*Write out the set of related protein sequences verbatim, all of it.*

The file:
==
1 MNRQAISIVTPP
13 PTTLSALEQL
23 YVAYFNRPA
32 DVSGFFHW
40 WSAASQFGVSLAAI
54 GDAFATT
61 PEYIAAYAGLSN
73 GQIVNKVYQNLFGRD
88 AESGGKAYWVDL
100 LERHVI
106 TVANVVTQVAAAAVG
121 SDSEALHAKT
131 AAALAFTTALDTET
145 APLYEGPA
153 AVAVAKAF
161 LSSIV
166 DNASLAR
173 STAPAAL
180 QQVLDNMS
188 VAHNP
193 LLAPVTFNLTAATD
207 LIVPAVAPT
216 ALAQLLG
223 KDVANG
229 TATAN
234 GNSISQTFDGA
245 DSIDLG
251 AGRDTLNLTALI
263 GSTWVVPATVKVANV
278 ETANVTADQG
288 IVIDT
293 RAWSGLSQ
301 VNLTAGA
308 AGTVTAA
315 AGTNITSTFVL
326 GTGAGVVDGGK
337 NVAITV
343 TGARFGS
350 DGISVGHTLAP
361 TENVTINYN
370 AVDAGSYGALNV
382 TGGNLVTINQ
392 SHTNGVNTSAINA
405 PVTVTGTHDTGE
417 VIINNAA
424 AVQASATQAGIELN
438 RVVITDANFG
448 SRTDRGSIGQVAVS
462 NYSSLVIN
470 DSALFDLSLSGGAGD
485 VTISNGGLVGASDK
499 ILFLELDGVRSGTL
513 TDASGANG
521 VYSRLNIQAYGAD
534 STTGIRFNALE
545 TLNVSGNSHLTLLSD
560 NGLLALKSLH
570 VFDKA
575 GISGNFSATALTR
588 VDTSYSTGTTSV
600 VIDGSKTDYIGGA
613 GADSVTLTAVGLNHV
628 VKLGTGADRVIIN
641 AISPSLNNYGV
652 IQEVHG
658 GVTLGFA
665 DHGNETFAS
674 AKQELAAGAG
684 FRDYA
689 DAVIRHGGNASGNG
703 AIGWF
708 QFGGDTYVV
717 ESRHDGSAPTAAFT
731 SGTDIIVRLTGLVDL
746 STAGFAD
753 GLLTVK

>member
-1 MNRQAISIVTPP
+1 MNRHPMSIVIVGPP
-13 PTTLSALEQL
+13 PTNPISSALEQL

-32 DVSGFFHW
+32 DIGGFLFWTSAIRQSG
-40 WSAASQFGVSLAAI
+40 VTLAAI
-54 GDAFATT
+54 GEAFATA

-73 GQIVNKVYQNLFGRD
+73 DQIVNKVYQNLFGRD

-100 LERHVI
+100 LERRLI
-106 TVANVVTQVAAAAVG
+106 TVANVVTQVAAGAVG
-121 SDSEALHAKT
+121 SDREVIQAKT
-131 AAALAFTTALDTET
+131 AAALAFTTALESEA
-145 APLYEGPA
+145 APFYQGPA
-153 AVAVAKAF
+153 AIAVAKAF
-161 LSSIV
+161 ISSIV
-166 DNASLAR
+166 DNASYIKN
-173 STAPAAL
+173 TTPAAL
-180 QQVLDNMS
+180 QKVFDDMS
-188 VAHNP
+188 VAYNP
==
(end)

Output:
1 MNRQAISIVTPP
13 PTTLSALEQL
23 YVAYFNRPA
32 DVSGFFHW
40 WSAASQFGVSLAAI
54 GDAFATT
61 PEYIAAYAGLSN
73 GQIVNKVYQNLFGRD
88 AESGGKAYWVDL
100 LERHVI
106 TVANVVTQVAAAAVG
121 SDSEALHAKT
131 AAALAFTTALDTET
145 APLYEGPA
153 AVAVAKAF
161 LSSIV
166 DNASLAR
173 STAPAAL
180 QQVLDNMS
188 VAHNP
193 LLAPVTFNLTAATD
207 LIVPAVAPT
216 ALAQLLG
223 KDVANG
229 TATAN
234 GNSISQTFDGA
245 DSIDLG
251 AGRDTLNLTALI
263 GSTWVVPATVKVANV
278 ETANVTADQG
288 IVIDT
293 RAWSGLSQ
301 VNLTAGA
308 AGTVTAA
315 AGTNITSTFVL
326 GTGAGVVDGGK
337 NVAITV
343 TGARFGS
350 DGISVGHTLAP
361 TENVTINYN
370 AVDAGSYGALNV
382 TGGNLVTINQ
392 SHTNGVNTSAINA
405 PVTVTGTHDTGE
417 VIINNAA
424 AVQASATQAGIELN
438 RVVITDANFG
448 SRTDRGSIGQVAVS
462 NYSSLVIN
470 DSALFDLSLSGGAGD
485 VTISNGGLVGASDK
499 ILFLELDGVRSGTL
513 TDASGANG
521 VYSRLNIQAYGAD
534 STTGIRFNALE
545 TLNVSGNSHLTLLSD
560 NGLLALKSLH
570 VFDKA
575 GISGNFSATALTR
588 VDTSYSTGTTSV
600 VIDGSKTDYIGGA
613 GADSVTLTAVGLNHV
628 VKLGTGADRVIIN
641 AISPSLNNYGV
652 IQEVHG
658 GVTLGFA
665 DHGNETFAS
674 AKQELAAGAG
684 FRDYA
689 DAVIRHGGNASGNG
703 AIGWF
708 QFGGDTYVV
717 ESRHDGSAPTAAFT
731 SGTDIIVRLTGLVDL
746 STAGFAD
753 GLLTVK

>member
-1 MNRQAISIVTPP
+1 MNRHPMSIVIVGPP
-13 PTTLSALEQL
+13 PTNPISSALEQL

-32 DVSGFFHW
+32 DIGGFLFWTSAIRQSG
-40 WSAASQFGVSLAAI
+40 VTLAAI
-54 GDAFATT
+54 GEAFATA

-73 GQIVNKVYQNLFGRD
+73 DQIVNKVYQNLFGRD

-100 LERHVI
+100 LERRLI
-106 TVANVVTQVAAAAVG
+106 TVANVVTQVAAGAVG
-121 SDSEALHAKT
+121 SDREVIQAKT
-131 AAALAFTTALDTET
+131 AAALAFTTALESEA
-145 APLYEGPA
+145 APFYQGPA
-153 AVAVAKAF
+153 AIAVAKAF
-161 LSSIV
+161 ISSIV
-166 DNASLAR
+166 DNASYIKN
-173 STAPAAL
+173 TTPAAL
-180 QQVLDNMS
+180 QKVFDDMS
-188 VAHNP
+188 VAYNP